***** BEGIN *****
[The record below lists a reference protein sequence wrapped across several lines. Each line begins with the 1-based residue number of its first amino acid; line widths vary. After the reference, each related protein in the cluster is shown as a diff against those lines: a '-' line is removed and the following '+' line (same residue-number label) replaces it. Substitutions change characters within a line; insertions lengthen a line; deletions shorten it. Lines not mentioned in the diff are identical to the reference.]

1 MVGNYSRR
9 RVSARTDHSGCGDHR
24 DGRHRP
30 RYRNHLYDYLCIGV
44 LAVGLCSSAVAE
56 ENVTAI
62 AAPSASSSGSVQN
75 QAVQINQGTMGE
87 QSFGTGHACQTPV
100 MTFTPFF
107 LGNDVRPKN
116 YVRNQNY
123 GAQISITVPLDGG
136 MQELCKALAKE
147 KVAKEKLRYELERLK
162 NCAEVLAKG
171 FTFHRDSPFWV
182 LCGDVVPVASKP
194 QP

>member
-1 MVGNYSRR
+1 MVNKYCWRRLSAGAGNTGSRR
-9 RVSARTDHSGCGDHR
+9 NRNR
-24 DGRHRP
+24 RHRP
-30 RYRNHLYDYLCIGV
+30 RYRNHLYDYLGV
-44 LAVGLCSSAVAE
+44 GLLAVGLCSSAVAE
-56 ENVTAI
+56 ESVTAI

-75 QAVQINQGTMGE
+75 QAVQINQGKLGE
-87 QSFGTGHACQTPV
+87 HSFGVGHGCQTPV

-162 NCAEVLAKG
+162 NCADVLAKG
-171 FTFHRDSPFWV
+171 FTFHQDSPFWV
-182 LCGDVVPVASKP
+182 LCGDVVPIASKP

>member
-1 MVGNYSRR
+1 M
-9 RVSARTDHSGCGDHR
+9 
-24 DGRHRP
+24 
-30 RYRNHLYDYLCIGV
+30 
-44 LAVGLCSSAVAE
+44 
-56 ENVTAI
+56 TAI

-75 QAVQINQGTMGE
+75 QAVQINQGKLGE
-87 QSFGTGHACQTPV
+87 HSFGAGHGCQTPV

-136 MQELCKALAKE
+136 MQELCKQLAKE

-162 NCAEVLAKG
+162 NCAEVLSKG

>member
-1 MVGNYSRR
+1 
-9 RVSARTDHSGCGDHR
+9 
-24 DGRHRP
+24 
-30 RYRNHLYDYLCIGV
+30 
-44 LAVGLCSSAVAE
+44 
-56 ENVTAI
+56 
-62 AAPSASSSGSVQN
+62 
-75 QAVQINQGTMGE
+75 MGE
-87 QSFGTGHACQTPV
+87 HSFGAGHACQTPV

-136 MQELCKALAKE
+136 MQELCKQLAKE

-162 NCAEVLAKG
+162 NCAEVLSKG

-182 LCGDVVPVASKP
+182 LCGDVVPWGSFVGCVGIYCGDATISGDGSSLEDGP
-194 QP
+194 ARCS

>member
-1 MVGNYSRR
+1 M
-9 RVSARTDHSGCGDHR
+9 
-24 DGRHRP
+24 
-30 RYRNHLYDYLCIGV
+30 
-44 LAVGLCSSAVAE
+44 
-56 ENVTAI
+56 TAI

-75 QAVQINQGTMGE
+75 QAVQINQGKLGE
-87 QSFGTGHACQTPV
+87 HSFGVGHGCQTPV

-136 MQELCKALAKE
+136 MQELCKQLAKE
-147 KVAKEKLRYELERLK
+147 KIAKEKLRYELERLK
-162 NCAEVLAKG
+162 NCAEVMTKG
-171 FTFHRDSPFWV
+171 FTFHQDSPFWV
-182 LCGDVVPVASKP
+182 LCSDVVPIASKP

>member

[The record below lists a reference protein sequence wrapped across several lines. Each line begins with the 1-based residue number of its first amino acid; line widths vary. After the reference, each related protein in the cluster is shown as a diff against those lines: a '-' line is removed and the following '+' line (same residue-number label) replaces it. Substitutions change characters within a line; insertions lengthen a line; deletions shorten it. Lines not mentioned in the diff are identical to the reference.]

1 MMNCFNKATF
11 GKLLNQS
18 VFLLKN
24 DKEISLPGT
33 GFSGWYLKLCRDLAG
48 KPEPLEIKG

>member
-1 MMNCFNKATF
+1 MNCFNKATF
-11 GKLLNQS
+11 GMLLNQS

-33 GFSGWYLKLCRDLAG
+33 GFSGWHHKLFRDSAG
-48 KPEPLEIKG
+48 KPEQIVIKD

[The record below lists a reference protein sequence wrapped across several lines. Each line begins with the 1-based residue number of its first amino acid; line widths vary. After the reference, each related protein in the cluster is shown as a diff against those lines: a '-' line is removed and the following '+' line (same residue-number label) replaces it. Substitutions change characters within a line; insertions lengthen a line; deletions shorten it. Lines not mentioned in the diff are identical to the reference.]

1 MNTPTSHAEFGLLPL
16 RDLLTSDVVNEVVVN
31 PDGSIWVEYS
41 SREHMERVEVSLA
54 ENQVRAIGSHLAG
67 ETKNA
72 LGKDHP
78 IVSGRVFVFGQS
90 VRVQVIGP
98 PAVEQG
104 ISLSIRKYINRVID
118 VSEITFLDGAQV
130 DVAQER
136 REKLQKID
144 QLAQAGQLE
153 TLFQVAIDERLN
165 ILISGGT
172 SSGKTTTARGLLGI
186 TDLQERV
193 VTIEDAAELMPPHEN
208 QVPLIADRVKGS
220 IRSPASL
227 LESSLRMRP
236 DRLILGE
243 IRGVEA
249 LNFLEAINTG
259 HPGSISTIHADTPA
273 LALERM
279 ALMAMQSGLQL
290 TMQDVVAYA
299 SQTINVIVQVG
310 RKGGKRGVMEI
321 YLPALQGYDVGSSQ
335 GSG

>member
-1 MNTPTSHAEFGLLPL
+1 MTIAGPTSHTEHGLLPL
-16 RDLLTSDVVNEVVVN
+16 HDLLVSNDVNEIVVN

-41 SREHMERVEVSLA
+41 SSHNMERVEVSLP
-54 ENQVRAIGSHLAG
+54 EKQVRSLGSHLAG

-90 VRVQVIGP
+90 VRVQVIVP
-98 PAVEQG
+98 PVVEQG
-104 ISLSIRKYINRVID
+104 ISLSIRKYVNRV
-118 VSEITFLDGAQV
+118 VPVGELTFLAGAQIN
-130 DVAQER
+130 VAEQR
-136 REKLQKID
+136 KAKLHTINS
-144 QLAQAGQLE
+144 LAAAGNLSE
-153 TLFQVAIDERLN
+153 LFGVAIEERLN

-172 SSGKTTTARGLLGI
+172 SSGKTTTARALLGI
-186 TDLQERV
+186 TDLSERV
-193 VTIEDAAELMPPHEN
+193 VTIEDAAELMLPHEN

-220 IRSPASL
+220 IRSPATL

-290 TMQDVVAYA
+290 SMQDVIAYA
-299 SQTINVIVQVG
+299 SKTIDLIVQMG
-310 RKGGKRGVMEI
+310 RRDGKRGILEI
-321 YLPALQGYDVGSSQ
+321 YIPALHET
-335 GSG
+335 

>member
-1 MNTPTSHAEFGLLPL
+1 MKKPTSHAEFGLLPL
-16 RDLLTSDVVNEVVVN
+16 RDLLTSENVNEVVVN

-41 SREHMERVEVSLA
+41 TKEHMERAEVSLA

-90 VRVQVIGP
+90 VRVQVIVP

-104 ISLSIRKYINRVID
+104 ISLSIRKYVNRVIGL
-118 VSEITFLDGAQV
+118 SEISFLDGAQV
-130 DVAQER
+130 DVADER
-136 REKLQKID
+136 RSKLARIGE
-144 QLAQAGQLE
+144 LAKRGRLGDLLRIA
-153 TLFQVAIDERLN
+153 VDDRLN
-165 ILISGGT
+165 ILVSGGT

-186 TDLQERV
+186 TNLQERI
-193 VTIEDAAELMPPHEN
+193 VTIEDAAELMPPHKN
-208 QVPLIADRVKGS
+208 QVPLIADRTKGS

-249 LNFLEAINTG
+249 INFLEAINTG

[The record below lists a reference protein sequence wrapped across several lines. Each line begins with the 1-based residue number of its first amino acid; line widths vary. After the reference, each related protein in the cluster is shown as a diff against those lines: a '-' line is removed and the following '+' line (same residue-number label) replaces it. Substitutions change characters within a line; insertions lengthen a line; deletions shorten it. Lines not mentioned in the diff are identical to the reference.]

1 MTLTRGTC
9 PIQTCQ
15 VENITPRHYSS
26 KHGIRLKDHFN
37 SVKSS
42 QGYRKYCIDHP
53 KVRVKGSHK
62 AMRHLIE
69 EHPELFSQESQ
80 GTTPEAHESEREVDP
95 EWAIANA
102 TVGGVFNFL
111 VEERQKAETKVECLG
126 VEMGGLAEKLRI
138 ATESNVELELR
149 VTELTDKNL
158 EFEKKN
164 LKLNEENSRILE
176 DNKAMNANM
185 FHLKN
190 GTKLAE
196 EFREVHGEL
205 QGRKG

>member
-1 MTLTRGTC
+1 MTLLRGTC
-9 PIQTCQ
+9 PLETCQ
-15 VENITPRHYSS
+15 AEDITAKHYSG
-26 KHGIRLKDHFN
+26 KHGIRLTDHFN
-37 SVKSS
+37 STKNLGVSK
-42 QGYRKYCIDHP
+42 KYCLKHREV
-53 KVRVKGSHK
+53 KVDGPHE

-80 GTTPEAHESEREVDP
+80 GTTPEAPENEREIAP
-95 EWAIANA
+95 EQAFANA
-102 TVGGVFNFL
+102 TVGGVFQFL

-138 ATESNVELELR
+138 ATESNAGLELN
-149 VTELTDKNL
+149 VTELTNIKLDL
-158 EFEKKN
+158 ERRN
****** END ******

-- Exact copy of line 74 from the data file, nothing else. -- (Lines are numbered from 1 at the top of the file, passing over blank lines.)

-44 LAVGLCSSAVAE